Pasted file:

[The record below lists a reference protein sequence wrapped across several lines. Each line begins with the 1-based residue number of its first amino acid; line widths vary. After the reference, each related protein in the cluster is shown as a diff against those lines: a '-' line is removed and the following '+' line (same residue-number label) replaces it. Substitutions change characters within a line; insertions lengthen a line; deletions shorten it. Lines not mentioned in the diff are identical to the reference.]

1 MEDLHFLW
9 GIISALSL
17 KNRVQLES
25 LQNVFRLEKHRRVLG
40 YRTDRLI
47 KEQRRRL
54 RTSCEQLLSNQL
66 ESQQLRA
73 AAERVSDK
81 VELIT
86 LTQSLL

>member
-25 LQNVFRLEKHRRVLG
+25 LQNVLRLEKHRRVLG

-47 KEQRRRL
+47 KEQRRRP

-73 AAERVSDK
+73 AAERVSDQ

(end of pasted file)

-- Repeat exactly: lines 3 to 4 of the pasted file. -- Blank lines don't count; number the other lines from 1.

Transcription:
9 GIISALSL
17 KNRVQLES